3.  Simplicity is key.  The iPad is simplifying and digitizing the paper trail.  It is very simple to share a file out of Doceri.

Written by Ann Feldmann

A Boy, 2 Trains, and 1 iPod Touch

Recently I took my 11 year old on a little field trip to the botanical gardens.  It’s a great way to get in the Christmas spirit.  You walk through a lovely little garden full of poinsettias, ponds, and old antique trains streaming along above you on raised tracks.  And outside is the historic park that houses two huge steam engines from days gone by.  To see the trains you have to hike up about 100 steps.  It was really cold and windy and the grandparents were along so we sent my son up to have a look around.

Rest assured he didn’t go alone.  He had his ipod touch in his back pocket.  So off he went flying up those stairs in the 30 degree weather with the wind blowing against him.  When he came back with rosy cheeks he had lots to show us.  He had taken several photos of the engines that sat atop this hill and he had even taken photos of the plaques detailing the history of those trains.  He told us all about it while showing us the photos on his ipod.  

It was such a great little learning experience for him and one that he could share immediately because he was able to use his ipod.  Why, I ask you, do we take these devices out of our students’ hands?  Some of us recognize the power these tools provide to kids, and for those of you who don’t believe me... well you just need to get aboard the train.

Written By:  Jennifer Krzystowczyk

Tuesday, November 20, 2012

Purposeful Padding in the Math Classroom - Post 4

We are full steam ahead in iPad integration. Before the bell rang today, our iPad helpers had the iPads handed out and Socrative, an assessment app, was up and running  with students eager for the daily bell ringer. Today the iPads were no longer a novelty, but just a part of the tools we use to get our work done.  That is exactly the goal, transparency!

However, just minutes into our bell ringer activity, an unusual thing happened.  Half of the students got the bell ringer for today, while the other half got the activity from yesterday. So strange!  We even logged out and back in, still getting the old quiz. After class, I tapped my Twitter network and @danbowdoin suggested that we completely close the app with the red - sign.  Thanks, Dan.  We will give that a try on Monday!

Stukenholtz shows Socrative results.
Instead of letting that slow us down, we just forged ahead.  Gina Stukenholtz, 7th grade math teacher, seized the opportunity to show them the results from our Socrative on Monday.  She took the time to show the students what the results looked like and how many people got all the problems correct and how many incorrect.  “We can see that we need to step up our game so we have more people getting both questions correct,” Stukenholtz said.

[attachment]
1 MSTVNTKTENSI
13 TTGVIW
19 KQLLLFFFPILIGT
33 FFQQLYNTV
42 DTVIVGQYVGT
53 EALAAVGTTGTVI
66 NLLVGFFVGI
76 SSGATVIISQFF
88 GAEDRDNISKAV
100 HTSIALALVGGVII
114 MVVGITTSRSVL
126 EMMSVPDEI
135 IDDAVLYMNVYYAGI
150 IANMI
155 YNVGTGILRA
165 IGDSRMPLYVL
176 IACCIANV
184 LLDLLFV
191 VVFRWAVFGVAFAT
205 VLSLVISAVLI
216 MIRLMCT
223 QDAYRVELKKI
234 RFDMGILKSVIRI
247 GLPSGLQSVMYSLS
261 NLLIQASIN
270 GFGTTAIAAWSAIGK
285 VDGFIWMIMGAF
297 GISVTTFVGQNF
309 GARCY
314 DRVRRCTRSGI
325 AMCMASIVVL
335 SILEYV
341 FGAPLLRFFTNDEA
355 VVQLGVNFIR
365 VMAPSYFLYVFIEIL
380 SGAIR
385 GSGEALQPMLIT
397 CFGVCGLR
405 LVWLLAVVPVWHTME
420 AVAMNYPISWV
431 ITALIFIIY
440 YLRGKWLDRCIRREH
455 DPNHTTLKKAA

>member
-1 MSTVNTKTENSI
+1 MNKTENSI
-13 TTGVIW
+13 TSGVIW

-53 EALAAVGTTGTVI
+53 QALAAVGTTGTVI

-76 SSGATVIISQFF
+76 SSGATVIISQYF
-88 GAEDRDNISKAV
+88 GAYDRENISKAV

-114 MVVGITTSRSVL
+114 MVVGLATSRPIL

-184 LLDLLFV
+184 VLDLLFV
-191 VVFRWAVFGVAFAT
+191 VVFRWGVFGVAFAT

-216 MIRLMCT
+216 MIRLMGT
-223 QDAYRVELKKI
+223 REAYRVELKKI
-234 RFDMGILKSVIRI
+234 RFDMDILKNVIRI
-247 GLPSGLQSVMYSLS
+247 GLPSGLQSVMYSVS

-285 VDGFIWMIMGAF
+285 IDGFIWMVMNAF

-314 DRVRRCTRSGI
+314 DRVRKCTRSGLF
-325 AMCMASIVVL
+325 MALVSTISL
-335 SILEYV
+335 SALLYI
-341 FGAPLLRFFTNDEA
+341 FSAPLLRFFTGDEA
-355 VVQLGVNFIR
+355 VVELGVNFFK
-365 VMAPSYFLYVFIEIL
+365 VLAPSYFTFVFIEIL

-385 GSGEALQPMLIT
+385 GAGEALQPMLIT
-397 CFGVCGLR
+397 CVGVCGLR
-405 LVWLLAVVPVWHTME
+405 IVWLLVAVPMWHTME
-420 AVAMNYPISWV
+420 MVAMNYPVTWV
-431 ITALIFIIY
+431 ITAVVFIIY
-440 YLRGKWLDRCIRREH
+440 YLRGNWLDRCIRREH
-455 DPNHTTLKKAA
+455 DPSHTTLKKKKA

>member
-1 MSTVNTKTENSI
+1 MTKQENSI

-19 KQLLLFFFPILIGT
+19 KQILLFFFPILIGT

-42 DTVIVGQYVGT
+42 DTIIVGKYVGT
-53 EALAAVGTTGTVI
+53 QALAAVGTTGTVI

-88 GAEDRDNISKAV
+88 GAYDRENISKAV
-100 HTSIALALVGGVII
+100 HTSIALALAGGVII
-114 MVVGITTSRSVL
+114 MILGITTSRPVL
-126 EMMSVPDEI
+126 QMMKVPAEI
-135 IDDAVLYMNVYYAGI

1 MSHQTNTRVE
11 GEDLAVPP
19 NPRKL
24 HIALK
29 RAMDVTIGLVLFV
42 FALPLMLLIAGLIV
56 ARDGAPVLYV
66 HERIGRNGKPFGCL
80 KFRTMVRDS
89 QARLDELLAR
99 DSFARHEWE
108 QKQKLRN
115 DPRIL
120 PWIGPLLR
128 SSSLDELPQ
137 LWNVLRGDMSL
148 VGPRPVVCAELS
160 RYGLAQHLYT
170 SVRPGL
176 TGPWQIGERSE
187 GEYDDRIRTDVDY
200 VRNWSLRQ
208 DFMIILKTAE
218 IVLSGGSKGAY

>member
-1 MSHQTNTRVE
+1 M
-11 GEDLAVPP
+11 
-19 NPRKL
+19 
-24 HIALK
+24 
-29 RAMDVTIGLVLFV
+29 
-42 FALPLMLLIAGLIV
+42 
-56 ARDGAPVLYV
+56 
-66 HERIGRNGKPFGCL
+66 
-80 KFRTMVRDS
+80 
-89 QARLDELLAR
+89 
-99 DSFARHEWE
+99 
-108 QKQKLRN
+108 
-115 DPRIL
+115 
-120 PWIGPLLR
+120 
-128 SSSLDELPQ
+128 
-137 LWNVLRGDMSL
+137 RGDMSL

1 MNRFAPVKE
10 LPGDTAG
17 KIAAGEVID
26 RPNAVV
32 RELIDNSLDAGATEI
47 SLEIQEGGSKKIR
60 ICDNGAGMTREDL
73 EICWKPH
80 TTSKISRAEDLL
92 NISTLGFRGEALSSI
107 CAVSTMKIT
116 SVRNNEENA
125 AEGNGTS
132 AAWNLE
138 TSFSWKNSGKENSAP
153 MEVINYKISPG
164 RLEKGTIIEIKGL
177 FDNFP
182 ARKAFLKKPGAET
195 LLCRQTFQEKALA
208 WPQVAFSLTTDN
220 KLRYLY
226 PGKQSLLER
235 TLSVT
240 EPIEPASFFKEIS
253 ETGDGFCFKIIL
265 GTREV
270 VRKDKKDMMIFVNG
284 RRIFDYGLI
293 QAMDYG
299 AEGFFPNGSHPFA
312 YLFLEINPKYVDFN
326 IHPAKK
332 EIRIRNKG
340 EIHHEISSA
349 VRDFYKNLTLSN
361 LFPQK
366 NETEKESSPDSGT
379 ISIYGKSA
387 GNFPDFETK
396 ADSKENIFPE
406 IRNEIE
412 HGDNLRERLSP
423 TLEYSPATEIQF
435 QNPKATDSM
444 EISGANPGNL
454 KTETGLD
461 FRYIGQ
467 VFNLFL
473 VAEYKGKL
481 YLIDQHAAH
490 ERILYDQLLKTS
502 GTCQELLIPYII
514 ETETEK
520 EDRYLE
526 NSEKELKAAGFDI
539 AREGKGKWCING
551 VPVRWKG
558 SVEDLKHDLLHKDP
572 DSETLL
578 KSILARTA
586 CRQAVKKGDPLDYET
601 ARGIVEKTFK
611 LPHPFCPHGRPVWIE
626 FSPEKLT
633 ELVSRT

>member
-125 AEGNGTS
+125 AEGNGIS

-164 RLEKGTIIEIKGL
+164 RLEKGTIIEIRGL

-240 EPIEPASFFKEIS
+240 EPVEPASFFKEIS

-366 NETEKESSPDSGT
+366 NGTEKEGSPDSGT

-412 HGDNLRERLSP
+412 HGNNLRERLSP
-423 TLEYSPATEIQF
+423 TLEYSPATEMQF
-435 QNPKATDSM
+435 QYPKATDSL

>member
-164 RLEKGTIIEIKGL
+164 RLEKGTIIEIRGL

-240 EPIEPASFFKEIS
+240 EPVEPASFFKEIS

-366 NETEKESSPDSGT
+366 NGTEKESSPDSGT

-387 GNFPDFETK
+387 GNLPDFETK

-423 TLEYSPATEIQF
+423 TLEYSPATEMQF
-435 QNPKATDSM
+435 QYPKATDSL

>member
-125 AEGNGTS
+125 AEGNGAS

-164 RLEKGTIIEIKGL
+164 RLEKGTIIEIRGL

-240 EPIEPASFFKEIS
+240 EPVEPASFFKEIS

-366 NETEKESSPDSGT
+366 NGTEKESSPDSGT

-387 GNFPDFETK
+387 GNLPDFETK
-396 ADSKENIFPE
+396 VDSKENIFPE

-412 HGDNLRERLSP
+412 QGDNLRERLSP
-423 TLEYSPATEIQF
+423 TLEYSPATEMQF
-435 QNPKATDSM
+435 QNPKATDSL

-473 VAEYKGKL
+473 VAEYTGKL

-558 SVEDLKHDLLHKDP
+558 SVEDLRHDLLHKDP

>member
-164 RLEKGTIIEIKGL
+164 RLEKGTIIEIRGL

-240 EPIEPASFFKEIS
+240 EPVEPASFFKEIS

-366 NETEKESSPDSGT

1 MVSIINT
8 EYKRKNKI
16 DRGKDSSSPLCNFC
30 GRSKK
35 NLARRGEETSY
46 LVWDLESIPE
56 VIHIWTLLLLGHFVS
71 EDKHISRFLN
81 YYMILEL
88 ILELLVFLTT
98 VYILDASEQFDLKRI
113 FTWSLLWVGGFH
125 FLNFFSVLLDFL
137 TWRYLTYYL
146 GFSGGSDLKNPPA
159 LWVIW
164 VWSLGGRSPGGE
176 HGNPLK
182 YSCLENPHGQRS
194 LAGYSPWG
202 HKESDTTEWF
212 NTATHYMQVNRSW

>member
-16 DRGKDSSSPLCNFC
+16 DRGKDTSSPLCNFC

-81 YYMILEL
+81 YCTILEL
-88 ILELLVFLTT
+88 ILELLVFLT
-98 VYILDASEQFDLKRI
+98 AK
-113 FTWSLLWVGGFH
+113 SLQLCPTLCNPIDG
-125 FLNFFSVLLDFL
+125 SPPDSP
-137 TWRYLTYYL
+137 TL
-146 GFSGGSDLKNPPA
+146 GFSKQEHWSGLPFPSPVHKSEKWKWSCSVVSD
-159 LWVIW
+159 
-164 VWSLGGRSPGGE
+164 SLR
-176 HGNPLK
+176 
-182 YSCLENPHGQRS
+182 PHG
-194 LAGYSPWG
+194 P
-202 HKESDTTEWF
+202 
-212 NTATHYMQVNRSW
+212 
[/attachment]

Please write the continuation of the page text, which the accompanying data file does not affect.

We continued to use Doceri for notes, but went a step further and had students do one homework problem in Doceri!  The kids were enthusiastic to get started on the problem and got to work just like bees flocking to a soda can. I was impressed  with how the students showed all their work using the cake method to find the LCM and GCF!  An added bonus was students started to spontaneously switch colors!  Color coding is a simple intervention and made it so much easier to find the numbers they needed to work with.   Doceri also makes it simple to erase and try again.  No more smudge marks!  As usual, the clock ticked down too quickly  and the bell rang before we were able to record and e-mail the Doceri homework.  That will be on the top of our list for Monday!

Lessons Learned
1. We need to log out of Socrative and also CLOSE the app! (double tap home, hold down until the apps jiggle, then tap the red minus sign).  
2.  Students are now feeling more accountable for their bell ringer work because the results are immediately available to the teachers via Socrative.
3..  A new classroom workflow is developing.  Socrative and Doceri are making the classroom paperless.
4.  We need to allow time to record and e-mail homework/notes.  Although the app is intuitive, it does take time for students to learn the workflow.

Great post on Socrative by @danbowdoin at 

Monday, November 19, 2012

Purposeful Padding in the Math Classroom - Post 3 -